Nola allowed just three hits and a walk over seven innings. He struck out eight. However, two of the hits that he gave up were home runs. Nola has been mostly brilliant at keeping the ball in the yard this season. He allowed just eight homers in his first 27 starts. He has given up five in his last two.

“Four of the five have been fastballs over the plate,” Nola said. “They've put really good swings on them. I'll take the positive out of them that they're solo homers.”

Nola is 16-4 with a 2.29 ERA in 29 starts. He has 196 strikeouts in 188 2/3 innings. He is locked in a tight Cy Young race with Max Scherzer and Jacob deGrom, the pitcher the Phillies will face in Sunday’s series finale.

Another impressive stat: Nola is 8-1 with a 1.94 ERA after a Phillies’ loss this season.

Someone should buy him dinner, too.

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James Paxton trade affects Phillies in several ways

James Paxton trade affects Phillies in several ways

The Yankees are getting James Paxton from the Mariners, as first reported by Jon Heyman of Fancred. It's a move that has a few ramifications for the Phillies.

The Mariners are acquiring pitching prospect Justus Sheffield, OF Don Thompson-Williams and RHP Erik Swanson for Paxton, who is 30 years old and perpetually hurt but so good when he's on the mound. Paxton has a 3.42 career ERA with even better earned run estimators — he limits the homers, strikes out more than a batter per inning, all that good stuff.

The move potentially crosses Patrick Corbin off of the Yankees' list, ridding the marketplace of a top bidder for the top free-agent pitcher.

That's not a certainty, though. The Yankees could still look to sign Corbin to a lucrative deal, putting together a rotation of Corbin, Paxton, Luis Severino and Masahiro Tanaka.

Paxton was a name that teammate Jim Salisbury mentioned a few weeks ago in reference to the Phillies' search for a top-of-the-rotation lefty starter (see story). Robbie Ray was the other, and with the D-backs potentially exploring Paul Goldschmidt and Zack Greinke trades, them moving Ray is a good bet this offseason.

As for Corbin, it just doesn't seem the Phillies will be the team that outbids all others. As the top pitcher on the market, he's still in line for nine figures. While free agency has been reined in the last few years, there have still been eight starting pitchers since 2015 to get contracts of at least $100 million: Yu Darvish, David Price, Stephen Strasburg, Zack Greinke, Jon Lester, Max Scherzer, Johnny Cueto and Jordan Zimmermann.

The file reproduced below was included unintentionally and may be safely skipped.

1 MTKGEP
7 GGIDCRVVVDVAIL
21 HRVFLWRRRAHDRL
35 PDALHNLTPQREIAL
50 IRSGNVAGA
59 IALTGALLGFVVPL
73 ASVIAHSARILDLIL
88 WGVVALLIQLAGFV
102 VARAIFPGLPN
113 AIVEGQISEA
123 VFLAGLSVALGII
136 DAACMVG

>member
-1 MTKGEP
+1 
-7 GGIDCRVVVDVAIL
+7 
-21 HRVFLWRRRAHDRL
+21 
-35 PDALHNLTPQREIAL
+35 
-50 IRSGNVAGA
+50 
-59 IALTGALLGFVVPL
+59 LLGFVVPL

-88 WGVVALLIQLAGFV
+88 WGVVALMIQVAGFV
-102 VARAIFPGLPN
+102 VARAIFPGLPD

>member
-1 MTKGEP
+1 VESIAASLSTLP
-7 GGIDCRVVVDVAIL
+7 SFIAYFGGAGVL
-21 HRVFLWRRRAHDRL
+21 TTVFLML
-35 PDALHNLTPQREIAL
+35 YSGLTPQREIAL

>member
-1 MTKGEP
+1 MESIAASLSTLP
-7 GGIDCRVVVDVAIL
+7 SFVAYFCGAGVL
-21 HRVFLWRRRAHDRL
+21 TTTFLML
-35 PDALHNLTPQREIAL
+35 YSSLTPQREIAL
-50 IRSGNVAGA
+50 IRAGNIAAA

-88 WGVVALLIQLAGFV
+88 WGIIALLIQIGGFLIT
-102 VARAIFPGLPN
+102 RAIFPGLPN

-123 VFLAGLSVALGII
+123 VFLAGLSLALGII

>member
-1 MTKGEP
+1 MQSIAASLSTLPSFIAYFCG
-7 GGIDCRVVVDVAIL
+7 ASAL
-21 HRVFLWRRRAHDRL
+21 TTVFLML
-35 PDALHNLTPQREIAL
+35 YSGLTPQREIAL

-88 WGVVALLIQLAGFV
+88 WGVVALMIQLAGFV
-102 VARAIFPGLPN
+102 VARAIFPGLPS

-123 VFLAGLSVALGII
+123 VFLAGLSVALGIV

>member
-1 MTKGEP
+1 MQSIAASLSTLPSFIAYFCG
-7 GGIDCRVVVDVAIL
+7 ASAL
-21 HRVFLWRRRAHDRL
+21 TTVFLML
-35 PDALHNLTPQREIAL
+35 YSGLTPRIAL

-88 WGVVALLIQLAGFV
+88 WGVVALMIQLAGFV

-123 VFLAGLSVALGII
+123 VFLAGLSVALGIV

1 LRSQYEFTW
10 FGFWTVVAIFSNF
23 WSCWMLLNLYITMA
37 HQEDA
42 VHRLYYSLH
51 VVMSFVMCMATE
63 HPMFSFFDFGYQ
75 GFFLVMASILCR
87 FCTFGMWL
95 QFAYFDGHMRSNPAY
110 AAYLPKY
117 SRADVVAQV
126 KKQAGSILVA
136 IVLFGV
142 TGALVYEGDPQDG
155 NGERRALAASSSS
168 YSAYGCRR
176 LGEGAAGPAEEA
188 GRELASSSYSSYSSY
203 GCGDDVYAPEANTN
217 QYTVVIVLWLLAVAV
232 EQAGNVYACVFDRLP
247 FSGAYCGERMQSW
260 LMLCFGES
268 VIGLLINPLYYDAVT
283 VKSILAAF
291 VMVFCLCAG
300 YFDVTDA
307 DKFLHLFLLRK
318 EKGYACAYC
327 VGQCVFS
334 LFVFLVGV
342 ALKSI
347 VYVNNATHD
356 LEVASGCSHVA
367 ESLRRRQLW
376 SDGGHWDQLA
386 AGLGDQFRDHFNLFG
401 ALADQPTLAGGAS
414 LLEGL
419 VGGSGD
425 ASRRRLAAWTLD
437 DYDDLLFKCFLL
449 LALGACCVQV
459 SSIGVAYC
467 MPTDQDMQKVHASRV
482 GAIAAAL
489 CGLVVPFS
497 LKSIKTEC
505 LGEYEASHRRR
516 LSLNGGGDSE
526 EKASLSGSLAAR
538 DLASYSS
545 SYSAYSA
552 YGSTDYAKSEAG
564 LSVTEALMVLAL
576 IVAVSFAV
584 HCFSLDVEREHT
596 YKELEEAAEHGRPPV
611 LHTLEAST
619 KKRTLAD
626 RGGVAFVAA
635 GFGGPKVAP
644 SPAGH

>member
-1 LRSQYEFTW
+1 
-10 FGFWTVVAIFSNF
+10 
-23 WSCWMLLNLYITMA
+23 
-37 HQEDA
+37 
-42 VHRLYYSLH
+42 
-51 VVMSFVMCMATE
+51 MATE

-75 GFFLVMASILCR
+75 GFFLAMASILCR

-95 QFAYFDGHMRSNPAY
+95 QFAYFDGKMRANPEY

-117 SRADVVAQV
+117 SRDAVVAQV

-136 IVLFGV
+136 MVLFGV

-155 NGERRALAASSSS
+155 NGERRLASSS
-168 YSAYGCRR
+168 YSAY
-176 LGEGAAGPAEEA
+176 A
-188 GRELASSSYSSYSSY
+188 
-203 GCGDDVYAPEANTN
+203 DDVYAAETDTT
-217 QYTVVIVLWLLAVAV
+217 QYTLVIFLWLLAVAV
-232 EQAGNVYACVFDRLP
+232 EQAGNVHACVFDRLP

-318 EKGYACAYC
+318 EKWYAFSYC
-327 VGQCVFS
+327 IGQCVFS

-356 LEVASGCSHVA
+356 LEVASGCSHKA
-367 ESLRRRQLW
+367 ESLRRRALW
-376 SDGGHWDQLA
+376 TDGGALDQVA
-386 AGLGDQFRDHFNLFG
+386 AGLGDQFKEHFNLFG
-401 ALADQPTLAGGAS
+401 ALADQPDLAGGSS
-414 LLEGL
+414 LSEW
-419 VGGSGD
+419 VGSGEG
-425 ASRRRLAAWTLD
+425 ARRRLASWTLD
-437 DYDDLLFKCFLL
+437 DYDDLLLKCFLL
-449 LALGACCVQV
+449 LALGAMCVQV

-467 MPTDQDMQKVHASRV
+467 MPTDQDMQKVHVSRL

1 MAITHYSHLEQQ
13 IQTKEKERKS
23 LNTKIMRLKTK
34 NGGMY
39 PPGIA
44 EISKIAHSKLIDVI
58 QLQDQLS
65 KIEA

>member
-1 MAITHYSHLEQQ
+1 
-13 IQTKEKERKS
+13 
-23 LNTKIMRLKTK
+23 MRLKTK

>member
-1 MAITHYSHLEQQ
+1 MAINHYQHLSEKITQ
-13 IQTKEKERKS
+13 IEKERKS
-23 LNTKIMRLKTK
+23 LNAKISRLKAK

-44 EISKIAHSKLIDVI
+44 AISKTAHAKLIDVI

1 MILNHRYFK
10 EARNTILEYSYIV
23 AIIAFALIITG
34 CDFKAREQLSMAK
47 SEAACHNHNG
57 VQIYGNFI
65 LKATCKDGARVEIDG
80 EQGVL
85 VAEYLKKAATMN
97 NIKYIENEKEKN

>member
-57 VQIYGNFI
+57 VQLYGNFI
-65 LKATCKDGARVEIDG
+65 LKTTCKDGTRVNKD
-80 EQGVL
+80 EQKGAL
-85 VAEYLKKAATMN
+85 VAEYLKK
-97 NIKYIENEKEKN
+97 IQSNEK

Perhaps if the market comes back to the Phillies with Corbin as it did with Jake Arrieta, they'd pounce. But it's unlikely with every team always in the mix for pitching.

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Phillies face Braves in national spotlight to kick off 2019 season

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Phillies face Braves in national spotlight to kick off 2019 season

With the Phillies expected to spend this offseason, there will be more national attention on them next season than in nearly a decade.

And that’s reflected in the schedule. On March 31, 2019, it’s the Phillies and Braves on the first ESPN Sunday Night Baseball telecast of the season. The 7 p.m. game is their third of 162. 

It’s the Phillies’ first time leading off Sunday Night Baseball since 2009, when they also hosted the Braves. They lost 4-1 that night behind Brett Myers. Jumpin’ Jack Taschner was the first man out of the ‘pen. Time flies. 

The big question is who will be hitting in the heart of the Phillies’ order to provide run support for Aaron Nola that night. The Braves could also make a splash this offseason. They’re not ordinarily a big spender, but their young talent is the envy of much of the league. Atlanta could lose free agent Nick Markakis this offseason, which would thrill the Phils.